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Letters: More money for the middle class

August 09, 2013

Re "Middle-class mayday," Opinion, Aug. 4

Hedrick Smith says: "Our growth problem is weak demand, and so the path toward more robust growth for America today is to increase demand. That means that corporate America needs to share more of its record profits with average employees, who are the true job creators."

But how? Here's a thought: More private businesses could share 3% of their profits with the hourly or lower-salary employees.

Naysayers who predict increased prices shouldn't worry: This move would just redistribute profits, not boost prices. It's a better alternative to investing that money overseas.

Sure, increased local demand might boost some prices later, but that's what happens in a growing economy.

Jennifer Zaft

Huntington Beach

Yes, the middle class is hurting, but what has President Obama done? He was given an $830-billion stimulus at the beginning of his first term, and we've seen a huge increase in the number of part-time jobs. This won't grow the middle class.

One of the bright spots in the gloomy Obama economy is the U.S. oil and gas boom. Imagine how much more energy the U.S. could produce, leading not only to energy independence, but also to more well-paying middle-class jobs. But federal regulators would have to get out of the way first.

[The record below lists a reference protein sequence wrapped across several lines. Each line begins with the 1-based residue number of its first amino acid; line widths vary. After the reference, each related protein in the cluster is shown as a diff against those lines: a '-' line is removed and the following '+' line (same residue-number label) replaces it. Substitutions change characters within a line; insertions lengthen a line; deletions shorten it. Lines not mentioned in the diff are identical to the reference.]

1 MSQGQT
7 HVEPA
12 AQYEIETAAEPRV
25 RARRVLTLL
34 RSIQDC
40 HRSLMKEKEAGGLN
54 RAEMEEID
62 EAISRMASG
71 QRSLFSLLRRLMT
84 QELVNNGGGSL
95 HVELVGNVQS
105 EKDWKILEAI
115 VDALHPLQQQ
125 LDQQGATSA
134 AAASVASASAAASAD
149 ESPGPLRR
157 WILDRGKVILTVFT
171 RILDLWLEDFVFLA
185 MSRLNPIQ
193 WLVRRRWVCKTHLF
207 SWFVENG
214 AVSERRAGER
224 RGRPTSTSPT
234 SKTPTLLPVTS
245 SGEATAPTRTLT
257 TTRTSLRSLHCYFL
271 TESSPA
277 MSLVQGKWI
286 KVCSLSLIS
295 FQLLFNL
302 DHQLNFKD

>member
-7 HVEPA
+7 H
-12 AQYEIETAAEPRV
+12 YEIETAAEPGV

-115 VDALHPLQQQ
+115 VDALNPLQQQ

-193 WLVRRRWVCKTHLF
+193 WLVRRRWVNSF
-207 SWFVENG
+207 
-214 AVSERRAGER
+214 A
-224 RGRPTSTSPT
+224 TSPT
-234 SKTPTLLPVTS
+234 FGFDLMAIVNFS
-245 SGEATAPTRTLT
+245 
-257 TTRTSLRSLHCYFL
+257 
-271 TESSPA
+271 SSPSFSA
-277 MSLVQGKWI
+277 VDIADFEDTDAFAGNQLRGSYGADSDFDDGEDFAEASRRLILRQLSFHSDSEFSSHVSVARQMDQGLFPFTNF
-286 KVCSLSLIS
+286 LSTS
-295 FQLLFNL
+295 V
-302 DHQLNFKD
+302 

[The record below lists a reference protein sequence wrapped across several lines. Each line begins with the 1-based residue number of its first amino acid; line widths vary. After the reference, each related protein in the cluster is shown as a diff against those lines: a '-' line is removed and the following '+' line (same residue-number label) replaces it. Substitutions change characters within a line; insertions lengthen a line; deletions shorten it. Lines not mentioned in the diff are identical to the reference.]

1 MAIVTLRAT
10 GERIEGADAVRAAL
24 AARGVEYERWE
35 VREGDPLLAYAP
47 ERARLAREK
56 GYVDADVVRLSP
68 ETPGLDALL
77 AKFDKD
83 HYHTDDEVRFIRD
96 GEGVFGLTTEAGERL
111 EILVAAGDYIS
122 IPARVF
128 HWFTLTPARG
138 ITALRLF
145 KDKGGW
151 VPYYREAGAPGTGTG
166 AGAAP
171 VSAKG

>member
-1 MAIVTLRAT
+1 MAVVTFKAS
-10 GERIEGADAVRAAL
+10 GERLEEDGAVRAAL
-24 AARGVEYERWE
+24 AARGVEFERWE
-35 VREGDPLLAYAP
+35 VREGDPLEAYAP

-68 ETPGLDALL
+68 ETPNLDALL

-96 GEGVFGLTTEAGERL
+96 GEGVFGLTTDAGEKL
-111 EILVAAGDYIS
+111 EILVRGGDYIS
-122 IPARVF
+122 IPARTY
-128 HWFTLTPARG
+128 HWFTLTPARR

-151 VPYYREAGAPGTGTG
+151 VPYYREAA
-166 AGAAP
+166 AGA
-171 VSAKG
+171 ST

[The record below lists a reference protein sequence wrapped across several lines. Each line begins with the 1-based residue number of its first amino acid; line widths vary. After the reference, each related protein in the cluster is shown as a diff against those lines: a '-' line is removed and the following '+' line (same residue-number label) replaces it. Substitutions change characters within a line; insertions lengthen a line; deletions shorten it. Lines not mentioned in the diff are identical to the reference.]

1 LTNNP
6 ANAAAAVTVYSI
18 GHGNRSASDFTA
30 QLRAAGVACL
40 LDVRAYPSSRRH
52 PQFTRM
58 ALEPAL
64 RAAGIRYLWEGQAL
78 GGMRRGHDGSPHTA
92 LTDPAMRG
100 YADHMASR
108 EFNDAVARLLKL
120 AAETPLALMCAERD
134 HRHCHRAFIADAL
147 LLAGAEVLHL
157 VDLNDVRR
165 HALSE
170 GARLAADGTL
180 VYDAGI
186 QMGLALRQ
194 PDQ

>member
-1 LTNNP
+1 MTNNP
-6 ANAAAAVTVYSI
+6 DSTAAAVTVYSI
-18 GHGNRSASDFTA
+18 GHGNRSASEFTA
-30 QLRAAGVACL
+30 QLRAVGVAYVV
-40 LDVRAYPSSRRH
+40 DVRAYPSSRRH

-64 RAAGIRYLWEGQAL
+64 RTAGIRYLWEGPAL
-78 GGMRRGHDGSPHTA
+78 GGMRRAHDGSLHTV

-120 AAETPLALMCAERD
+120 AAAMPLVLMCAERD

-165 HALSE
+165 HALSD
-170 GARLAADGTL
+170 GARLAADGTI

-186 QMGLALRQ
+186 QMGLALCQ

After more than five years of the Obama presidency, blaming Republicans for all our economic woes is getting a little stale.

Janet Polak

Beverly Hills

Smith's op-ed article displays clearly the problem of the wage freeze on American workers since the l970s, even though their productivity had increased by some 80%.

The great reduction in union membership during the past 30 years has been a very important cause. Without the collective bargaining power that only unions can provide, there's little incentive for employers to raise wages to match productivity.

With increased wages, middle-class workers would buy more of the goods and services produced by American corporations. The U.S. economy would be the ultimate beneficiary of this fairer distribution of wealth.

Edward C. Bayan

Northridge

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